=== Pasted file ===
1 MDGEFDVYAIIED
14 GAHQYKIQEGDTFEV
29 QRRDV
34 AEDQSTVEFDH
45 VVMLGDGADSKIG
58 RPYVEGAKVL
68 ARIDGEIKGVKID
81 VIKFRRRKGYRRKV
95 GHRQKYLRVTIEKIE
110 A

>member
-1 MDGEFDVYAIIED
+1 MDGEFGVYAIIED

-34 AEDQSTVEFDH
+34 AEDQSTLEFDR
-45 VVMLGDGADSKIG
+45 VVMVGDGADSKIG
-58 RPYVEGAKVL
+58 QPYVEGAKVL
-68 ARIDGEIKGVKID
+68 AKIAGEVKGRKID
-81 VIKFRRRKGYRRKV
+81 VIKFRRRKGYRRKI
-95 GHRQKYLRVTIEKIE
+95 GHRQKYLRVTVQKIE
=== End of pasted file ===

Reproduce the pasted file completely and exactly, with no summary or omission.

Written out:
1 MDGEFDVYAIIED
14 GAHQYKIQEGDTFEV
29 QRRDV
34 AEDQSTVEFDH
45 VVMLGDGADSKIG
58 RPYVEGAKVL
68 ARIDGEIKGVKID
81 VIKFRRRKGYRRKV
95 GHRQKYLRVTIEKIE
110 A

>member
-1 MDGEFDVYAIIED
+1 MDGEFGVYAIIED

-34 AEDQSTVEFDH
+34 AEDQSTLEFDR
-45 VVMLGDGADSKIG
+45 VVMVGDGADSKIG
-58 RPYVEGAKVL
+58 QPYVEGAKVL
-68 ARIDGEIKGVKID
+68 AKIAGEVKGRKID
-81 VIKFRRRKGYRRKV
+81 VIKFRRRKGYRRKI
-95 GHRQKYLRVTIEKIE
+95 GHRQKYLRVTVQKIE